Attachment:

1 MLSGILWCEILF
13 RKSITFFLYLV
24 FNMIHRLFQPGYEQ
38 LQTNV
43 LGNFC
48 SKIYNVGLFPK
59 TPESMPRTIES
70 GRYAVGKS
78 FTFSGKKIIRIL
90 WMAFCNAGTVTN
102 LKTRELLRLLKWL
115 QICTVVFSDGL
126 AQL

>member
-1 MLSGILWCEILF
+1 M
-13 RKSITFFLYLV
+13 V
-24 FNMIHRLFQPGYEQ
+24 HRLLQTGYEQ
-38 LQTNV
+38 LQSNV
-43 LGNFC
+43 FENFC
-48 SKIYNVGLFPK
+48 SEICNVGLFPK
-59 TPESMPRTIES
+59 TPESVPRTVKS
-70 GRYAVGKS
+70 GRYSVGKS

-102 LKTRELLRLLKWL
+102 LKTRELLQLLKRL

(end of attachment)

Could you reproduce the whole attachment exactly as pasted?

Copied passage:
1 MLSGILWCEILF
13 RKSITFFLYLV
24 FNMIHRLFQPGYEQ
38 LQTNV
43 LGNFC
48 SKIYNVGLFPK
59 TPESMPRTIES
70 GRYAVGKS
78 FTFSGKKIIRIL
90 WMAFCNAGTVTN
102 LKTRELLRLLKWL
115 QICTVVFSDGL
126 AQL

>member
-1 MLSGILWCEILF
+1 M
-13 RKSITFFLYLV
+13 V
-24 FNMIHRLFQPGYEQ
+24 HRLLQTGYEQ
-38 LQTNV
+38 LQSNV
-43 LGNFC
+43 FENFC
-48 SKIYNVGLFPK
+48 SEICNVGLFPK
-59 TPESMPRTIES
+59 TPESVPRTVKS
-70 GRYAVGKS
+70 GRYSVGKS

-102 LKTRELLRLLKWL
+102 LKTRELLQLLKRL